For example many of those marine aircraft aren’t currently flyable per this 2016 article https://www.military.com/daily-news/2016/04/15/budget-cuts-leaving-marine-corps-aircraft-grounded.html . The following article from today in addition to confirming the continuing readiness issue on many airframes also demonstrates how the USMC can financially benefit significantly from the other services http://www.thedrive.com/the-war-zone/19040/navy-to-slash-legacy-f-a-18-hornet-fleet-to-prop-up-beleaguered-usmc-squadrons

        • As noted in the article the Hornets you mention were deliberately kept beyond their planned service dated due to the F-35 program delays. The USMC did NOT join the Super Hornet program so the F-18s the youngest they possess are older than the Clinton Administration.
          The reasons for this are the Marines love the Harrier which is why they bought so much of the old UK inventory for spare parts. The Marines therefore see the F-35B as a natural evolution and replacement of both aircraft so were willing to wait on the replacements to arrive.
          As for the Marines financially benefiting from other services. That’s because the Marines have a history of always running equipment into the ground and buying surplus off allies or other services for a song if they think they can get a few years out of it.

  8. Total reform of the UK MOD is required which will upset a lot of vested interests.

    The most efficient organisations have flat management structures with resources focused on the priorities of the organisation.

    The UK MOD fails to prioritize has a huge pyramid of structure and wastes money as routine.

    The military needs to become much efficient it what it does.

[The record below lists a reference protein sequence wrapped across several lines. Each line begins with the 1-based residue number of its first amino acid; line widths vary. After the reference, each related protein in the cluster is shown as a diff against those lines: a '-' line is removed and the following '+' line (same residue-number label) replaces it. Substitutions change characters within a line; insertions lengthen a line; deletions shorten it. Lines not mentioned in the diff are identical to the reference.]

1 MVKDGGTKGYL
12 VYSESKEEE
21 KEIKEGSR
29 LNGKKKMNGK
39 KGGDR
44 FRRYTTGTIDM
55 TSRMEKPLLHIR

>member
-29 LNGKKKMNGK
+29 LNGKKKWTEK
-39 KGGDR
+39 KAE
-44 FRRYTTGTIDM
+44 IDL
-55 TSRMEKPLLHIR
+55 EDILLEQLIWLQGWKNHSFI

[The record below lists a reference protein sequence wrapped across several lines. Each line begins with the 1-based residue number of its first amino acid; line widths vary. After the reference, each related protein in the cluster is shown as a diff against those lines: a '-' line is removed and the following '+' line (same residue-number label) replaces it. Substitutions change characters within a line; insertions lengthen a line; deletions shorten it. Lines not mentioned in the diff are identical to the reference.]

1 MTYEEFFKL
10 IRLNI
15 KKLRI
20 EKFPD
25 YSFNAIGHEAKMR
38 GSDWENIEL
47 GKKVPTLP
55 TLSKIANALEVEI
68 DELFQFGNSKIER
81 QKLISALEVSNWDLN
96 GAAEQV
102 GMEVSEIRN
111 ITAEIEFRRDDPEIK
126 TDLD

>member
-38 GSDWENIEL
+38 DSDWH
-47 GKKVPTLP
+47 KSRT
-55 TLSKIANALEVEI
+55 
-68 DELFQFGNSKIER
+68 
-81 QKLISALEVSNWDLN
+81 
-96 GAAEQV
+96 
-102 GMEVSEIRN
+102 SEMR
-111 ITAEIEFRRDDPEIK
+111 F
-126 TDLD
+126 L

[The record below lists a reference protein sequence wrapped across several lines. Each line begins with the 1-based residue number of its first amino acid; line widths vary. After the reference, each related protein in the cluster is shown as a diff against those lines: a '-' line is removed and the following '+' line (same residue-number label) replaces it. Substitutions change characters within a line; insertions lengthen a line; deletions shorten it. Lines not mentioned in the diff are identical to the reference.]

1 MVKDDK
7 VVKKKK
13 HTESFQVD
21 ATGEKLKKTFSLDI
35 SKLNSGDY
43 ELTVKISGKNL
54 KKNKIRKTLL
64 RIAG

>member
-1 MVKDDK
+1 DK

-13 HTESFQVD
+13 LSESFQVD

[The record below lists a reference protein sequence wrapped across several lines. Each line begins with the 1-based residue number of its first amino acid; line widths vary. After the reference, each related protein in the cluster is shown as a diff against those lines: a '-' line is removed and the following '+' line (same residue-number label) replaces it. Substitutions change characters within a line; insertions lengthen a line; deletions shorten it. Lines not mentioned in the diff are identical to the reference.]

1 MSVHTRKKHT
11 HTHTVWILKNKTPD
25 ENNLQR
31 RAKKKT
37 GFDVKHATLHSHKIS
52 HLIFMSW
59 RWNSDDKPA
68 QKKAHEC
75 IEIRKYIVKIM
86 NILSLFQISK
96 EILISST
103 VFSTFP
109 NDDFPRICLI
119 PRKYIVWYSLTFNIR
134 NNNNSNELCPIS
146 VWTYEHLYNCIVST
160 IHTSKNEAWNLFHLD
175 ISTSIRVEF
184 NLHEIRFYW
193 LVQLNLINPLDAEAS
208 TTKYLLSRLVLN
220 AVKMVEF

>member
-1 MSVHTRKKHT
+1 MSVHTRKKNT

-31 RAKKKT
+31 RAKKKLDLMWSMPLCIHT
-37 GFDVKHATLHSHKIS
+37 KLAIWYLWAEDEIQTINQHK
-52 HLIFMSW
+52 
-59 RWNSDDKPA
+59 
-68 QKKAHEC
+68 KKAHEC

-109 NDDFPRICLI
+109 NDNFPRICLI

9. Just remind me again, how many 1 billion pounds a pop nuclear powered Astute type attack submarines does the USMC have? Stop comparing apples with oranges, they are entirely different kinds of fruit capability.

  10. A single force is the only way forward. I have seen while in the Army officers laughing at the sacking of Admirals, the RAF refusing to feed a nuclear armed guard in Germany because the cook house was closed. and four of my mates burnt badly having to fly to UK because the hospital at Cyprus was RAF. Sack every officer over the rank of one star give the rest a month to think about staying or going. Then create the new force, by the way the Canadian idea was ruined from within.

    • Absolutely, there are jobsworths in any service (but in the Armed Forces sometimes people suffer harm because of them, which we all share your pain for) but the number of jobsworths will not be reduced by amalgamating ….. deep understanding and highly refined skills as a Commander in one’s own arm of the services WILL be lost by an ultimate expectation that a squadron of fighter aircraft can be commanded by someone whose background is armoured infantry. One force, one command? It will always fail in my opinion. There were Doctors and there were Nurses ….. and then they put in ‘Operational Mangers’ who knew nothing of how to do either!

      • Please do not share my pain. Doctors,nurses,cleaners,porters,and grondaughter all in one team that does a pretty good job of working. It can be done we just need the will.

  11. Sorry John, but they are not one team, everyone of those roles have their own management structure right up to board level at every Hospital. They work collaboratively but Nuses lead nurses, Doctors lead Doctors and they don’t swap those management roles. Neither should the Armed forces in my view.